If you are using a camera with a depth of field preview button (many cameras have these), try using the button before closing the shutter. With your finger on the button, carefully look at the edges of your image and determine if everything you want sharp is sharp. If you are not using a tripod, I suggest you start using one! I read someplace that a good sturdy tripod is the single most important tool a photographer has available. I know that when I started using a tripod on almost every shot, my photography really improved. Finally, make sure that you are using a shutter speed that matches the amount of movement in your image. If you want to stop action, you need a fast shutter speed. If you want to suggest movement, rather than show movement, a slower shutter speed will work better.
I hope that this gives you a starting place to figure out what is happening.
- Irene C. Troy
ANSWER 2:
All I can say is that Irene covered it all.
- Mike Rubin
ANSWER 3:
In addition, all pictures loaded to the computer need some degree of editing - that means sharpening with the Unsharp Mask or other software.
- John Sandstedt
Read this Q&A at BetterPhoto.com

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3: Reversing Center Column of Tripod: Why?
I see lots of tripods that have reversible center columns. What is that purpose of that?
- Stephanie M. Stevens
ANSWER 1:
Instead of simply locating the camera on top of the tripod, a reversible column also allows one to locate it low - between the legs for shooting low-angle or close-up/macro of subjects on the ground.
- Jon Close
Read this Q&A at BetterPhoto.com

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4: Printing the Right Size Image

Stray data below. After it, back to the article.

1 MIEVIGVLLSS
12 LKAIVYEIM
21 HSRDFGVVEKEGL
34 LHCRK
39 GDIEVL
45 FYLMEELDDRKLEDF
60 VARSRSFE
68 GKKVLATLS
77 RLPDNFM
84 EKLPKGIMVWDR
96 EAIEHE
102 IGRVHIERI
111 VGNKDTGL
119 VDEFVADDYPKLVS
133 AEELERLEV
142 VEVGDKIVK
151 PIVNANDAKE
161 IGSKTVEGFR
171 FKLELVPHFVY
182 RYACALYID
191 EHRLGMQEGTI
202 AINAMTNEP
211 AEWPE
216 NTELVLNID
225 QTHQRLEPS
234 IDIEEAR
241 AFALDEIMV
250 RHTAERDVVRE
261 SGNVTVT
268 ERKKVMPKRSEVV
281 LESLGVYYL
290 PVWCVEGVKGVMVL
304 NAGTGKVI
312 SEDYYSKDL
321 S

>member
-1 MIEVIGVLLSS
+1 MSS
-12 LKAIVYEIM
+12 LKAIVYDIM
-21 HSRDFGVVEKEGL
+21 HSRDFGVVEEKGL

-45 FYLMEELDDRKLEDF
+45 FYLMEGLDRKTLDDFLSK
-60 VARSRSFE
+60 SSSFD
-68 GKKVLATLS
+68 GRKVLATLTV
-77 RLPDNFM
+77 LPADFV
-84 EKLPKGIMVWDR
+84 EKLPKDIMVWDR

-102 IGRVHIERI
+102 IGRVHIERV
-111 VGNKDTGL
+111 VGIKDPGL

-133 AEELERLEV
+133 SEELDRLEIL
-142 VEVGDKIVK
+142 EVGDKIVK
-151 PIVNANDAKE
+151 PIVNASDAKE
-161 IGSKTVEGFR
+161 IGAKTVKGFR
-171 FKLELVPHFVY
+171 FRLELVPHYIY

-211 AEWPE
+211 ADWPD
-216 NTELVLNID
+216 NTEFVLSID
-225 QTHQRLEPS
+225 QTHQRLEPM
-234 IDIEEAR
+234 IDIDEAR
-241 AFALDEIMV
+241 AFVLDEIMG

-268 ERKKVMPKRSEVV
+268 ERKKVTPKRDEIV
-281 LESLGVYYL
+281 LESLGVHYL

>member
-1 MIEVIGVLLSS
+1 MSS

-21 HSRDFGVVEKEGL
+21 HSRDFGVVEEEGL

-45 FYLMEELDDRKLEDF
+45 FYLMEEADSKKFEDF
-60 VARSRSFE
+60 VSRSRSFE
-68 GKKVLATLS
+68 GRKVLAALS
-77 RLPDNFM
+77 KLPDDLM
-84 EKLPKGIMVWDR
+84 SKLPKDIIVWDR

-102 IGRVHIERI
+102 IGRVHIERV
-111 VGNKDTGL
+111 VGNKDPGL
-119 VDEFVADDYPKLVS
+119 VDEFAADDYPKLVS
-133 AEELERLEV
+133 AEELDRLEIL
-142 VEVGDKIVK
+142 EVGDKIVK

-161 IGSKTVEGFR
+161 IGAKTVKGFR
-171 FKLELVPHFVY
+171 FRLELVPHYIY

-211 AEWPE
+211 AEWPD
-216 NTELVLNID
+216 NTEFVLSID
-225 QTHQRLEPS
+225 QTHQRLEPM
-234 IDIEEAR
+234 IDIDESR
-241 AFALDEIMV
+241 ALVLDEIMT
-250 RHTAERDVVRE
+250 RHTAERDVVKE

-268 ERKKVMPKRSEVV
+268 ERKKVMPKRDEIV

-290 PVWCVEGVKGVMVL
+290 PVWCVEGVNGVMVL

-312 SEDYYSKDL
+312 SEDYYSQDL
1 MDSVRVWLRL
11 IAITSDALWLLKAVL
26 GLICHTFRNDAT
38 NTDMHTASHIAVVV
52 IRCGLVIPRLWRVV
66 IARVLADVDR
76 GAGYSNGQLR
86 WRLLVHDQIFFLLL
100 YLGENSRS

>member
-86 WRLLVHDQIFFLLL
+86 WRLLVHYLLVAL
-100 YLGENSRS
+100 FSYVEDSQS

Hi,
I am having trouble with printing. This has long been a struggle for me. What do I have to do to get the exact size image printed on an 8.5 X 11 sheet of paper? Say, for instance, I want to print an 8 X 10 image. The image size that prints is always slightly smaller than that ... like 7.875 X 9.875. What do I do to get the actual image size to print? Thank you,
Ro
- R.M. Fusco
ANSWER 1:
It could be because your printer and print-nozzle head cannot print 'bleeding' prints (printing right up to the edges and actually a little over them). So the print software recalculates to stay away from those edges.
- W. Smith
ANSWER 2:
R.M., first you have to make sure your printer can print borderless pictures. Some printers can, and some cannot. If your printer can print borderless pictures, then make sure 'borderless' is selected in the printer setting and the margins are set to 0. Hope this helps.
- Andy 
Read this Q&A at BetterPhoto.com

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5: Photographing an Aquarium
I would like some help in knowing how to take pictures thru glass. I am going to an aquarium soon and need to know what to do about flash and what is the best exposure to use. I have a D70s. Any ideas are appreciated. Thank you,